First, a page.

Early in the morning I was called to meet Mr. Shiro Sudo, a Japanese World War II veteran who had been assigned in Indonesia. He was was getting impatient with the governor office of West Java province. He has sent a request letter to make a courtesy call to governor with a delegation of 30 Japanese business people. But the Governor was not in the office in that day. I tried to understand the misunderstanding. A spokesperson from the Governor ’s office said that Mr. Sudo has sent a request letter but he could not find it. I then got back to Mr. Sudo who gave me the copy of the letter. It had been sent over two years ago.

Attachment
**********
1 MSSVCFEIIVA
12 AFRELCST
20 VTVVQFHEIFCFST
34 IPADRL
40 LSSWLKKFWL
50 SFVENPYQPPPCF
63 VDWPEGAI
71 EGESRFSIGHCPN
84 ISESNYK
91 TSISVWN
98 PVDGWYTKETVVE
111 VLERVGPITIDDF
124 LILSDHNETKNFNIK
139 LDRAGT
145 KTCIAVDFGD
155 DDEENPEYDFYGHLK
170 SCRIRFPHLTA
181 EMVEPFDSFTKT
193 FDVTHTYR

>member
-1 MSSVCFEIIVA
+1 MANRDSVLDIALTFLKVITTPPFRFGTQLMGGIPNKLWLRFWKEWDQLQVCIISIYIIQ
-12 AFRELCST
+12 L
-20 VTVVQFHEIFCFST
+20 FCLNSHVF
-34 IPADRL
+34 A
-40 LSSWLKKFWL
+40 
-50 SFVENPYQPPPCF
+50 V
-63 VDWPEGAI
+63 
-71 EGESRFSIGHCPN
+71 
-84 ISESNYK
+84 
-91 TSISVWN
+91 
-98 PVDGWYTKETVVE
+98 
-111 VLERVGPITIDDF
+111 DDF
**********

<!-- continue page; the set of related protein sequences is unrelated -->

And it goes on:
Mr. Sudo thought that because Governor was too busy with his schedule it was best to notify him as early as possible of his meeting. The Japanese never do things at the last moment. In this case, Mr. Sudo had planned two years ahead. While the spokesperson from the Governor’s office was confused that a letter for a meeting was sent two years before the date.
In West Java there is a way of thought called “Sangkuriang philosophy”. It means all things have to finish within a night